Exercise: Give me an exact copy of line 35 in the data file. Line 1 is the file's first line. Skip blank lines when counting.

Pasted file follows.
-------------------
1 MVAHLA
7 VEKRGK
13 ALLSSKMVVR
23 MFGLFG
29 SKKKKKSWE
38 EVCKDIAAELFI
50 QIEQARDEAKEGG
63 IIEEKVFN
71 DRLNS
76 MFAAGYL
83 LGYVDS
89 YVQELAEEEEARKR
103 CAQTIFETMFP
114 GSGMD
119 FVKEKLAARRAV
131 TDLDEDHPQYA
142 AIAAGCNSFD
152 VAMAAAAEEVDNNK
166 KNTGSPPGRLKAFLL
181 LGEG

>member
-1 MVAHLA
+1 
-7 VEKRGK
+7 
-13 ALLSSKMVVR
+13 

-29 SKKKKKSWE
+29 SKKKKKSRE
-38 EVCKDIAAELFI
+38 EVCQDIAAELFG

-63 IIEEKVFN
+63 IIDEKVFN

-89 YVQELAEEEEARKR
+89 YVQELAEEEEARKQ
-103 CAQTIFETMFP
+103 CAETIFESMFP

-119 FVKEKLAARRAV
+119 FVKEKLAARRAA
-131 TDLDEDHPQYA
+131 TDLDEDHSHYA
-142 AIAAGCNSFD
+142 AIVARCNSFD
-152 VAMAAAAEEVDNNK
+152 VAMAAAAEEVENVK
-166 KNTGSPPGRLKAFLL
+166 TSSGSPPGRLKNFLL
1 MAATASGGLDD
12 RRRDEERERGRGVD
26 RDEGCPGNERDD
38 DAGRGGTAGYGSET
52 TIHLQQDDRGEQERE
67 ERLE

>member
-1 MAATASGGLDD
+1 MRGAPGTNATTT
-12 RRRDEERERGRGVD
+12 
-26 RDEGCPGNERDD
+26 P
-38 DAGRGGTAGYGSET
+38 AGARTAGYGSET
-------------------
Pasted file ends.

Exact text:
+89 YVQELAEEEEARKQ